#23 Your Culture is Incompatible with Transparency
You have a large portfolio of hundreds and hundreds of software development projects over multiple years and you publicly declare that they are all delivering the original scope within a few percent of the original budget. Reality simply doesn’t work this way.
You are managing hundreds of projects and everything is going really really well on all of the projects? Dude, we’ve got your number, you’ve trained an entire organization how to effectively cook the books.
Hiding the truth and agile never go together.
In order to justify the investment of time and energy in agile we need to be able to demonstrate a real change to all of the stakeholders. However, if you’ve been sandbagging the stakeholders for years and years telling them everything is great, well, justifying the investment in agile may be a bit tricky.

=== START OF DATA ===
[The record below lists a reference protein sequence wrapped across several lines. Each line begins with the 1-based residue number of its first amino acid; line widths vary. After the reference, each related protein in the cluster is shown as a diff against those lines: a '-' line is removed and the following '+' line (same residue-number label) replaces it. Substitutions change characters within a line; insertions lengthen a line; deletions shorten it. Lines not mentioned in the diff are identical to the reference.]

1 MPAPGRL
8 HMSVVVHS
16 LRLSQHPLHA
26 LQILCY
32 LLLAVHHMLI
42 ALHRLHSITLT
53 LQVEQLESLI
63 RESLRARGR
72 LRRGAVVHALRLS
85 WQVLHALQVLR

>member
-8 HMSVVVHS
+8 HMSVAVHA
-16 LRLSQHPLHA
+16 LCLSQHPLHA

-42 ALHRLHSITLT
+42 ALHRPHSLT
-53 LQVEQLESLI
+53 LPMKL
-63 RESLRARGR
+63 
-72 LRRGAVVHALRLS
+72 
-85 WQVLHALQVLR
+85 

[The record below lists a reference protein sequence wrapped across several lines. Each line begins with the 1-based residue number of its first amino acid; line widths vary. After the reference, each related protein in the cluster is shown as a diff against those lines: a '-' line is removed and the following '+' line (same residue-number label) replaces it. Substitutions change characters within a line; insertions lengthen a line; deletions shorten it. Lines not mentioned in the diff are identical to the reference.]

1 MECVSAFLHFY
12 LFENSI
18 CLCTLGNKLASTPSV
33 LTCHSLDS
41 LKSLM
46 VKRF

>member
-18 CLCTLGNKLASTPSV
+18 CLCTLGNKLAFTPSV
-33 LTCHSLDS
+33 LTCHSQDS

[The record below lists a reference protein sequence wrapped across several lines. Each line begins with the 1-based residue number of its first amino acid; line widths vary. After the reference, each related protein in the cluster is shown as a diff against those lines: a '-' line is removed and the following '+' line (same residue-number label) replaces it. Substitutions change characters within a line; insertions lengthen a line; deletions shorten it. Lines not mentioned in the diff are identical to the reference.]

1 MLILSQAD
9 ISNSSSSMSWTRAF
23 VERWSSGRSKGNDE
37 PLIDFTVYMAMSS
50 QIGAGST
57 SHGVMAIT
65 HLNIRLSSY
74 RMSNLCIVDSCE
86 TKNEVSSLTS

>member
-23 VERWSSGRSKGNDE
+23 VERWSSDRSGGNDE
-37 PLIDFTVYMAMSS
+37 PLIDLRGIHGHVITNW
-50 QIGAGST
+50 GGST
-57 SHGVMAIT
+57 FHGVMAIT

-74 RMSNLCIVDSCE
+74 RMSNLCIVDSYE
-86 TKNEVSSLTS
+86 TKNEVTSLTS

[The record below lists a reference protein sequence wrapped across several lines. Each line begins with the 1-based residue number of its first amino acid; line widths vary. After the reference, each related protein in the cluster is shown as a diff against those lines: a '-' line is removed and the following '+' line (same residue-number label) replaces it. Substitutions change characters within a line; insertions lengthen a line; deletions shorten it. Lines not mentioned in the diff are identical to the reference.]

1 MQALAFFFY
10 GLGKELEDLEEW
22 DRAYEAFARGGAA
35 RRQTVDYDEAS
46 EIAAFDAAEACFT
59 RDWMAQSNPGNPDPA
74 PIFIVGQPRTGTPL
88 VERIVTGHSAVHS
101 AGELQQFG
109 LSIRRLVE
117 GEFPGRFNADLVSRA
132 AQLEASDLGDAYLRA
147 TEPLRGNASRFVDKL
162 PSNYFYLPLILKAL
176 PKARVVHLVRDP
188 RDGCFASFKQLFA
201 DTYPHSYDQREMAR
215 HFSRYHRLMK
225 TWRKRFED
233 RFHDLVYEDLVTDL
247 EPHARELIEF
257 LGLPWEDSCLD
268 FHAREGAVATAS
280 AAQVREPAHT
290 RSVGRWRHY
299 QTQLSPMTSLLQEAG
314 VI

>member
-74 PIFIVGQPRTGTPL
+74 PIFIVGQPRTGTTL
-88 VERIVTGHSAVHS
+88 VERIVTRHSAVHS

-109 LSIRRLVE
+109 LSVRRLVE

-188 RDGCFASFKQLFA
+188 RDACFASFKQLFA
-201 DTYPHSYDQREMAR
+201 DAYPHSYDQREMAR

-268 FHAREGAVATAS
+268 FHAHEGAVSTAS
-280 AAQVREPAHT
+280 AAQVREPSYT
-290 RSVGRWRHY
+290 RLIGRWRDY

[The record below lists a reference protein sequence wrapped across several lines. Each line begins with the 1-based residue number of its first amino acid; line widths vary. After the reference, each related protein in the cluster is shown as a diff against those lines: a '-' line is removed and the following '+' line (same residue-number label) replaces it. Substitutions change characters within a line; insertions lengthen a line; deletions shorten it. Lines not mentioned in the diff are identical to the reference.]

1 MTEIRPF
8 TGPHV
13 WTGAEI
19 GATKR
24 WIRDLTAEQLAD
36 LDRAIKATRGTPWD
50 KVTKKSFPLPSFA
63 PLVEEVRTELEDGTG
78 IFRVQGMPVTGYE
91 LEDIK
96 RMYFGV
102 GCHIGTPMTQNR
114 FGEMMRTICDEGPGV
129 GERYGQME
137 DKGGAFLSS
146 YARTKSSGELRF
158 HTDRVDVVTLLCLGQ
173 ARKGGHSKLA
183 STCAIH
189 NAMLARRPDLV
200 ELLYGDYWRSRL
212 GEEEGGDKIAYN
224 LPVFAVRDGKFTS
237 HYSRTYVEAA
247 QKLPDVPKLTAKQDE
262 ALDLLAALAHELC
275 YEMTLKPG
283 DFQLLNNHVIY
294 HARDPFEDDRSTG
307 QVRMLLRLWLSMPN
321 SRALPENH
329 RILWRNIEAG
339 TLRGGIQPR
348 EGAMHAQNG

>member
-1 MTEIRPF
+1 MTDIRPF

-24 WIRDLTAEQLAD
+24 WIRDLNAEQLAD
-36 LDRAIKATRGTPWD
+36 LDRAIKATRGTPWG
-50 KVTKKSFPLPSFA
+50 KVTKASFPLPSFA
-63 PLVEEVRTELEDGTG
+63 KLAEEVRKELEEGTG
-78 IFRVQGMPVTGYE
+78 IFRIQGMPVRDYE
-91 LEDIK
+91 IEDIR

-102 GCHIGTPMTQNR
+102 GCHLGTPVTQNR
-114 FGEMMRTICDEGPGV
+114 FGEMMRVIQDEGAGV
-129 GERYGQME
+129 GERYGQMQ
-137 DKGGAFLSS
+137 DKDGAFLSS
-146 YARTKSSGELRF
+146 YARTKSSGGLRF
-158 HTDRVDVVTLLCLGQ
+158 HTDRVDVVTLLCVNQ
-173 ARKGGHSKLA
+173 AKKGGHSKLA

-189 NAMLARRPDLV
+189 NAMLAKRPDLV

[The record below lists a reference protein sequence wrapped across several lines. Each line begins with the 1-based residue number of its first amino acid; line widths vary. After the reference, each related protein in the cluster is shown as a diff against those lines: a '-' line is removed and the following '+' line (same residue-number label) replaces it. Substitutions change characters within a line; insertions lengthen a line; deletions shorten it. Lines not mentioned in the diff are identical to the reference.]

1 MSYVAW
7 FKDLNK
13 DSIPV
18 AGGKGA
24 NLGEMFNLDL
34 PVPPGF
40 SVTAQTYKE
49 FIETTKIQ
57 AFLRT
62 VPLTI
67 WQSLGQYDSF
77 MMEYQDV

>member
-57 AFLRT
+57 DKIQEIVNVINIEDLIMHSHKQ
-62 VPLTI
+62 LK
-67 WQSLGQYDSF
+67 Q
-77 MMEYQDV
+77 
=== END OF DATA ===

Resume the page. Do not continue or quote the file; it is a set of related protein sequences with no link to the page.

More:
It is hard to compare apples to apples when all of the apples you’ve been talking about for years are really pears, or bananas, or something. Real software estimates are estimates. Agile teams are transparent and honest. To meet budget they float scope. To meet scope they float budget. An honest team will never report that they can meet original estimates and scope commitments time after time on project after project. Why?
Because reality doesn’t work that way, and agile teams only report reality.
Agile teams are about “taking input from reality, and responding to it. ” (Kent Beck) To deliver software successfully we always float scope, budget, AND staffing–the only thing agile teams don’t float is quality.
Reason #27 You will fail at agile? You have created a fundamentally dishonest organization that is incompatible with transparency.